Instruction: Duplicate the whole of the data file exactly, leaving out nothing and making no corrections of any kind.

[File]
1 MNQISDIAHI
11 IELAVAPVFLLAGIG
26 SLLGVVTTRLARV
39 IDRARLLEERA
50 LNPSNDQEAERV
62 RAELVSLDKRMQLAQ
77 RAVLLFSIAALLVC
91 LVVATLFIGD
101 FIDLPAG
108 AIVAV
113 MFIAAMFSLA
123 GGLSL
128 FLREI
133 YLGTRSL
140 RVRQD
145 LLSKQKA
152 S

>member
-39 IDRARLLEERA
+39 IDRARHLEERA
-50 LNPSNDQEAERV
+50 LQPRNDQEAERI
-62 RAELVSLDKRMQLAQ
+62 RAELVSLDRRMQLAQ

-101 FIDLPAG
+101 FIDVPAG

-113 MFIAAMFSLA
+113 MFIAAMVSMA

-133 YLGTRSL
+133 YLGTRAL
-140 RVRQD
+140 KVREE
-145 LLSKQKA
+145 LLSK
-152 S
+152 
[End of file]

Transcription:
1 MNQISDIAHI
11 IELAVAPVFLLAGIG
26 SLLGVVTTRLARV
39 IDRARLLEERA
50 LNPSNDQEAERV
62 RAELVSLDKRMQLAQ
77 RAVLLFSIAALLVC
91 LVVATLFIGD
101 FIDLPAG
108 AIVAV
113 MFIAAMFSLA
123 GGLSL
128 FLREI
133 YLGTRSL
140 RVRQD
145 LLSKQKA
152 S

>member
-39 IDRARLLEERA
+39 IDRARHLEERA
-50 LNPSNDQEAERV
+50 LQPRNDQEAERI
-62 RAELVSLDKRMQLAQ
+62 RAELVSLDRRMQLAQ

-101 FIDLPAG
+101 FIDVPAG

-113 MFIAAMFSLA
+113 MFIAAMVSMA

-133 YLGTRSL
+133 YLGTRAL
-140 RVRQD
+140 KVREE
-145 LLSKQKA
+145 LLSK
-152 S
+152 